The big change in this pass is a major reversal on how targeting works, and it’s going to be noticeable in the extreme. Up to this point, players were required to hold down the right mouse button in order to use mouse-look, which made for sore hands after play sessions of any length.
The reason they chose to go with the control scheme they have used up to this point was a feeling that the interactive mode was more immersive. I suspect there may have been some unintentional nostalgia around it, as well. The bag-mode looting and inventory system does make sense when you interact with the world through that original control scheme.
The problem is that when you switch away from that to a more modern system with lists and more intuitive UIs, that style really doesn’t make as much sense anymore. It also tends to make combat a little more wonky, as the team has found out. In the end, Starr says they had to deal with so many edge cases to make it work, that they finally realized they were spending cycles fighting the inevitable.
I kind of grilled Starr about the change, if I’m totally honest about it. It wasn’t entirely intentional, but it struck me as infinitely poor timing to be making a change of this magnitude a few months before their final wipe. Changing the way targeting works isn’t just a simple control switch. It means combat flows differently, which means skills may need to be rebalanced. Looting things needs to updated, and there are a lot of lootable items in Shroud of the Avatar.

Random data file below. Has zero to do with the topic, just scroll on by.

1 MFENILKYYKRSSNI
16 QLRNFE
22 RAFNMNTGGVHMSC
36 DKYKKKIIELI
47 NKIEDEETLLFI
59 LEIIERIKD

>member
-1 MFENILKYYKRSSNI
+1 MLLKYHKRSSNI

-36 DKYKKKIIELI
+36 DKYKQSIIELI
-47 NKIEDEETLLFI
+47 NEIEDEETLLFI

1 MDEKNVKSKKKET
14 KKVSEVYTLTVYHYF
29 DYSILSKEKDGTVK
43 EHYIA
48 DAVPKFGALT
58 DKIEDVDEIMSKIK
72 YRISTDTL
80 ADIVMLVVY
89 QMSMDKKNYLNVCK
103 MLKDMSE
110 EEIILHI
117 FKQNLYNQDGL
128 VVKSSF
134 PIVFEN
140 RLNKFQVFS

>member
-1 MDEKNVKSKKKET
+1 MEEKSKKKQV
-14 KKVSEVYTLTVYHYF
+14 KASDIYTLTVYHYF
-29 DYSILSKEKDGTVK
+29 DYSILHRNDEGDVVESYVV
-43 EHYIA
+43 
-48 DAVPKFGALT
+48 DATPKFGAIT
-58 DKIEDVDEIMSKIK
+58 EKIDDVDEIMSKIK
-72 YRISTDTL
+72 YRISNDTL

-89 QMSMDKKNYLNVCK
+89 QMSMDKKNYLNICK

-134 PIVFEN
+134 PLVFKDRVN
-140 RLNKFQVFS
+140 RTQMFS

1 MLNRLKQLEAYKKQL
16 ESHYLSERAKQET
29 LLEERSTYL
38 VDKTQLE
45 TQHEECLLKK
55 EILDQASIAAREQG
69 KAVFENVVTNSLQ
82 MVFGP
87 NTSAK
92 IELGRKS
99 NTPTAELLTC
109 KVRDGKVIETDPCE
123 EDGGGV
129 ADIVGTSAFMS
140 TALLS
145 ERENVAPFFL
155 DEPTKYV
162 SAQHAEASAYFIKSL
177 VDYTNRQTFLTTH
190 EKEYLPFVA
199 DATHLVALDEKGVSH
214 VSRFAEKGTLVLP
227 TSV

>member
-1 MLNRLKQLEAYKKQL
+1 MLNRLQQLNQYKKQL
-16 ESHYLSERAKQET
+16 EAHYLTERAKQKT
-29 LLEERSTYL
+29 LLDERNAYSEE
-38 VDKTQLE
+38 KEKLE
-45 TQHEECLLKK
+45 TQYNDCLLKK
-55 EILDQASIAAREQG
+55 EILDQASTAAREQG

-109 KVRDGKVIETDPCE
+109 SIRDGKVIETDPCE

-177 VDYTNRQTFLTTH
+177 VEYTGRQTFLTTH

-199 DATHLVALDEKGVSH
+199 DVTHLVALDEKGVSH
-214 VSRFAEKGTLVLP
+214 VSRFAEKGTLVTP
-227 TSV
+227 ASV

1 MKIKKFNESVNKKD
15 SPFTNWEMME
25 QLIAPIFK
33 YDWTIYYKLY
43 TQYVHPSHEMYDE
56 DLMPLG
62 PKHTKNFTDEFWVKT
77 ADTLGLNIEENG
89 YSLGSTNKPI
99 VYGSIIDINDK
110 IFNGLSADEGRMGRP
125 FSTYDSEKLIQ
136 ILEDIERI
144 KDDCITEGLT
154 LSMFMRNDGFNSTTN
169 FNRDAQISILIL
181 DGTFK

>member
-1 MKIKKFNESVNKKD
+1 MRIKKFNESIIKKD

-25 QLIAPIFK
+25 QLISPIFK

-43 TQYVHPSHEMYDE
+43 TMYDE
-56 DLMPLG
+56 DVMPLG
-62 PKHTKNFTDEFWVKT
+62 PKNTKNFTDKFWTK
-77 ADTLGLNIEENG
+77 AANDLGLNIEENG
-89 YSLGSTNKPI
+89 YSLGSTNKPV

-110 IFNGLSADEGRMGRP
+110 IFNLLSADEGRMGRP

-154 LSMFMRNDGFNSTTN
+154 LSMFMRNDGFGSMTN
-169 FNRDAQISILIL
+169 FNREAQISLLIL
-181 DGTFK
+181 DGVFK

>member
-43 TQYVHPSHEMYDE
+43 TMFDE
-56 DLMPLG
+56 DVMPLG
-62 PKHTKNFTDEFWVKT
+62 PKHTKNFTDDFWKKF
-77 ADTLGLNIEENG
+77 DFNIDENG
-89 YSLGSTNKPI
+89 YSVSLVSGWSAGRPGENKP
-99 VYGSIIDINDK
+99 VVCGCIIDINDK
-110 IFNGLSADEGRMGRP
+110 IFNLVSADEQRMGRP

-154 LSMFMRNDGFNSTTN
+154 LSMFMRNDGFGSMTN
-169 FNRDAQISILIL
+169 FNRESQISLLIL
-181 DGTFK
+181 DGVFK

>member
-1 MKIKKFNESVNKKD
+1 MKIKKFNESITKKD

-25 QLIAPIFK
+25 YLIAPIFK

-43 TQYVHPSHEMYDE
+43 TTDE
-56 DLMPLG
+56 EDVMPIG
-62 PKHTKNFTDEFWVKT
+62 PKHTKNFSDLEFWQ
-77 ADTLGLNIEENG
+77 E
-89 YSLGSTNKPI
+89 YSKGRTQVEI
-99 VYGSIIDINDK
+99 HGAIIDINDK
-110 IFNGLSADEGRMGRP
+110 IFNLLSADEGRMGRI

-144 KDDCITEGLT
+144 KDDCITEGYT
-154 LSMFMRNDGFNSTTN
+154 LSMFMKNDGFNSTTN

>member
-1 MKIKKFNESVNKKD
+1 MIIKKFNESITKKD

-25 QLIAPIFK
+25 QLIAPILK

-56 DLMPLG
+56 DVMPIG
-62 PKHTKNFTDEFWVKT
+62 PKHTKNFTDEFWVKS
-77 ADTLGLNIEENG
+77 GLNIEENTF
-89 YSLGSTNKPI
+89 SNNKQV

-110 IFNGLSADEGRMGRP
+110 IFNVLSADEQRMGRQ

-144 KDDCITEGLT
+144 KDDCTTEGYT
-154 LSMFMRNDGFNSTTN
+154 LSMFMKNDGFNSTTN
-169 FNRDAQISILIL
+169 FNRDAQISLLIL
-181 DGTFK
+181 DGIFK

It’s not like there aren’t good reasons for doing it, though. Right off the bat, it’ll make the game far more approachable when it comes to new players. The modal system they’re now adopting, where the player hits control or some other button to toggle between modes, is the de facto standard setup these days. Using another system does add to the learning curve of those new to the game. Modal systems have also been done enough time by now that most problems have been sorted out, and that cuts down on time developers spend trying to figure out how to make some aspect of the game feel more intuitive. Think of it like pinching a touch screen to zoom out on a mobile app. Do it differently, and you confuse your users with no real benefit.
I actually think the new system is the best way to go, and I’m a little irritated with myself for not realizing the old system wasn’t working as well as it should to begin with. Frankly, I don’t often play in long enough chunks for the old system to bother me, and I just never really thought about it again once I was used to it. My only problem is that the old system stuck around as long as it has, though I can’t exactly throw rocks at folks for not catching something I’ve never realized, either.
To his credit though, Starr Long is an absolute rock star. Plenty of other teams have flopped because their leadership refused to reverse bad decisions before it was too late, but Portalarium is made of sterner stuff. Starr took my minor interrogation like a champ, and did so with the calm air of someone who doesn’t allow mistakes define them. That’s exactly what I look for in folks leading teams like this. Defensiveness is the realm of the incompetent.